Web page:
• Exploring Beliefs of Pre-Service Teachers toward English as an International Language FLORA DEBORA FLORIS 73 Johnston, B. (2003). Values in English language teaching. Mahwah: Lawrence Erlbaum Associates. Kagan, D. M. (1992). Implications of research on teacher belief. Educational Psychologist, 27, 65-90. Liu, Y. & Fisher, L. (2006). The development patterns of modern foreign language student teachers‟ conceptions of self and their explanations about change: three cases. Teacher Development, 10, 343-360. Lortie, D. C. (2002). Schoolteacher: A sociological study. Chicago: The University of Chicago Press. Mahboob, A., Uhrig, K., Hartford, B. & Newman, K. (2004). Children of a lesser English: Nonnative English speakers as ESL teachers in English language programs in the United States. In L. D. Kamhi-Stein (Ed.), The state of the non-native teachers in the United States (pp. 100-120). Michigan: University of Michigan Press. Matsuda, A. & Matsuda, P. K. (2001). Autonomy and collaboration in teacher education: Journal sharing among native and nonnative English-speaking teachers. The CATESOL Journal, 13(1), 109-121. Matsuda, A. (2003). Incorporating World Englishes in teaching English as an international language. TESOL Quarterly, 37(4), 719 – 729. Mattheoudakis, M. (2007). Tracking changes in pre-service EFL teacher beliefs in Greece: a longitudinal study. Teaching and Teacher Education, 23, 1272-1288. McArthur, T. (2004). Singapore, grammar, and the teaching of „internationally acceptable English.‟ English Today, 20(4), 13–19. McKay, S. L. (2002). Teaching English as an international language. Oxford: Oxford University Press.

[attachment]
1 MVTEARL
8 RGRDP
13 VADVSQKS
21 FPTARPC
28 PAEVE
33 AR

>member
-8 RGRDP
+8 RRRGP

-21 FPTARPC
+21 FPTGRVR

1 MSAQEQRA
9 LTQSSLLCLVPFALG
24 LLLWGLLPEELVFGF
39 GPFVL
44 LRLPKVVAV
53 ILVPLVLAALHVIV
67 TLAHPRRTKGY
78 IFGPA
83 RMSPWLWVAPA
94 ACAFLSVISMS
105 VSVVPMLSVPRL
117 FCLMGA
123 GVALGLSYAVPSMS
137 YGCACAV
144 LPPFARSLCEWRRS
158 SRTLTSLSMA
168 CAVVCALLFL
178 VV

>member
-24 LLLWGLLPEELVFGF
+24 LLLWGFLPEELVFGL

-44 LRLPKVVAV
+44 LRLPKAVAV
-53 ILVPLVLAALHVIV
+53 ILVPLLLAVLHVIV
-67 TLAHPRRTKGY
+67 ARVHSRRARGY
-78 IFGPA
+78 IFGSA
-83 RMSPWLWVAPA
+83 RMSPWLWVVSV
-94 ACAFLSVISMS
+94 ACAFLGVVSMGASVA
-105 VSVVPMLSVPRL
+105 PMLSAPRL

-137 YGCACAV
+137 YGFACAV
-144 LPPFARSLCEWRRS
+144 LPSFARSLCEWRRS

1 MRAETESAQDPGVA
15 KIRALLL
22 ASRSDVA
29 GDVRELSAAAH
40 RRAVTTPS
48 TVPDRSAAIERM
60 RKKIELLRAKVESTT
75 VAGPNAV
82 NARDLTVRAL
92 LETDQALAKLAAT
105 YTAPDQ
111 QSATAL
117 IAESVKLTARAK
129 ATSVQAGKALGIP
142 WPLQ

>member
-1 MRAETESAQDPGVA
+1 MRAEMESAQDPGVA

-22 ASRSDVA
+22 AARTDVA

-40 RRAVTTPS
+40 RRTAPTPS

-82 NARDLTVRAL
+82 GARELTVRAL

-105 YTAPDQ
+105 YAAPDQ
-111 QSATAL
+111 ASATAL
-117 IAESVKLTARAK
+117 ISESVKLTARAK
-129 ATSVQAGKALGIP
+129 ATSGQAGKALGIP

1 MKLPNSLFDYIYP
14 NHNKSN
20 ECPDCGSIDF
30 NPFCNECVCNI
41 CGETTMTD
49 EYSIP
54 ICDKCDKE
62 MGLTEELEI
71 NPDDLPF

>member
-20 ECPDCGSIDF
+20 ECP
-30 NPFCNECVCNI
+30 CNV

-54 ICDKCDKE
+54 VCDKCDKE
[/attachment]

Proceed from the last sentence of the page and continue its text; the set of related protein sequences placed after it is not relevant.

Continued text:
• THAITESOL JOURNAL Vol.26, No.1 June 201374 Mckay, S. L. (2012). Principles of teaching English as an international language. In Alsagoff, L., Hu, Guangwei & Mckay, S. L., Renandya, W.A. (Eds.), Principles and practices for teaching English as an International language (pp. 28-46). New York: Routledge. Medgyes, P. (1994). The non-native teacher. London: Macmillan. Minor, L. C., Onwuegbuzie, A. J., Witcher, A. E. & James, T. L. (2001). Trends in teacher candidates‟ educational beliefs. Paper presented at the Annual Meeting of the Mid-south Educational Research Association, Littlerock, USA. Pajares, M. F. (1992). Teachers' beliefs and educational research: Cleaning up a messy construct. Review of Educational Research, (62)3, 307-332. Pajares, F. (2003). Self – efficacy beliefs, motivation, and achievement in writing: A review of the literature. Reading and Writing Quarterly, 19, 139-158. Peacock, M. (2001). Pre-service ESL teachers‟ beliefs about second language learning: a longitudinal study. System, 29, 177-195. Philipson, R. (1992). Linguistic imperialism. Oxford: Oxford University Press. Renandya, W. A. (2012). Global English and its implication in ELT. Paper presented at the Language in the Online & Offline World 3: The Transformation, Surabaya, Indonesia. Storch, N. & Wigglesworth, G. (2003). Is there a role for the use of L1 in an L2 setting? TESOL Quarterly, 37, 4, 760-769. Torff, B. (2003). Developmental changes in teachers' use of higher-order thinking and content knowledge. Journal of Educational Psychology, 95(3), 563-569.